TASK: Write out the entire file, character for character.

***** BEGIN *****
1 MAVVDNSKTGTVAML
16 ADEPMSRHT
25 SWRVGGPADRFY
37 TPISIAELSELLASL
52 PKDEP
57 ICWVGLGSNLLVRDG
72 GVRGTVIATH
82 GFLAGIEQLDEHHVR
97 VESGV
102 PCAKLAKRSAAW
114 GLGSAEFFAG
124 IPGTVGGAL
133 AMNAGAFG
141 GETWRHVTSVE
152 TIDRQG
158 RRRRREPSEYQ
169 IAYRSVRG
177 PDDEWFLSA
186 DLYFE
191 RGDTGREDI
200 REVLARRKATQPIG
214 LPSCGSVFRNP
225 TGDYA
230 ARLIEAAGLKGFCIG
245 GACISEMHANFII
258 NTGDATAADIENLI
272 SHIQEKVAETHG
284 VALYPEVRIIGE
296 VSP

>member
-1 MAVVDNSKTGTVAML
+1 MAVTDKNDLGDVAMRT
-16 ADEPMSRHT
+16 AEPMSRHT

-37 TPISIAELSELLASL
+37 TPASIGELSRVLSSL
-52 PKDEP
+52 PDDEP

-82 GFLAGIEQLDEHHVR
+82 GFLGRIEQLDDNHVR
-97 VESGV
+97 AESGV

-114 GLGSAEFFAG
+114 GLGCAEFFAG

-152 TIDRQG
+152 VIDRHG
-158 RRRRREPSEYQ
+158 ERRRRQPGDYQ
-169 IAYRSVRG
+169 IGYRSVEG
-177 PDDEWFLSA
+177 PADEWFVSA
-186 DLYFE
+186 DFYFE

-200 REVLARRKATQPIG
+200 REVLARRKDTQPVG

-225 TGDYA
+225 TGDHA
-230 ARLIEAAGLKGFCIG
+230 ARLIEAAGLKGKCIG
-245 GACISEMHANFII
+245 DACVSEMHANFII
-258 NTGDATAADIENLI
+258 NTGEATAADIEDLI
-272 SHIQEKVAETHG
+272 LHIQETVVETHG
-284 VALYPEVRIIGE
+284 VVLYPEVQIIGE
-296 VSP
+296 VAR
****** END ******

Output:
1 MAVVDNSKTGTVAML
16 ADEPMSRHT
25 SWRVGGPADRFY
37 TPISIAELSELLASL
52 PKDEP
57 ICWVGLGSNLLVRDG
72 GVRGTVIATH
82 GFLAGIEQLDEHHVR
97 VESGV
102 PCAKLAKRSAAW
114 GLGSAEFFAG
124 IPGTVGGAL
133 AMNAGAFG
141 GETWRHVTSVE
152 TIDRQG
158 RRRRREPSEYQ
169 IAYRSVRG
177 PDDEWFLSA
186 DLYFE
191 RGDTGREDI
200 REVLARRKATQPIG
214 LPSCGSVFRNP
225 TGDYA
230 ARLIEAAGLKGFCIG
245 GACISEMHANFII
258 NTGDATAADIENLI
272 SHIQEKVAETHG
284 VALYPEVRIIGE
296 VSP

>member
-1 MAVVDNSKTGTVAML
+1 MAVTDKNDLGDVAMRT
-16 ADEPMSRHT
+16 AEPMSRHT

-37 TPISIAELSELLASL
+37 TPASIGELSRVLSSL
-52 PKDEP
+52 PDDEP

-82 GFLAGIEQLDEHHVR
+82 GFLGRIEQLDDNHVR
-97 VESGV
+97 AESGV

-114 GLGSAEFFAG
+114 GLGCAEFFAG

-152 TIDRQG
+152 VIDRHG
-158 RRRRREPSEYQ
+158 ERRRRQPGDYQ
-169 IAYRSVRG
+169 IGYRSVEG
-177 PDDEWFLSA
+177 PADEWFVSA
-186 DLYFE
+186 DFYFE

-200 REVLARRKATQPIG
+200 REVLARRKDTQPVG

-225 TGDYA
+225 TGDHA
-230 ARLIEAAGLKGFCIG
+230 ARLIEAAGLKGKCIG
-245 GACISEMHANFII
+245 DACVSEMHANFII
-258 NTGDATAADIENLI
+258 NTGEATAADIEDLI
-272 SHIQEKVAETHG
+272 LHIQETVVETHG
-284 VALYPEVRIIGE
+284 VVLYPEVQIIGE
-296 VSP
+296 VAR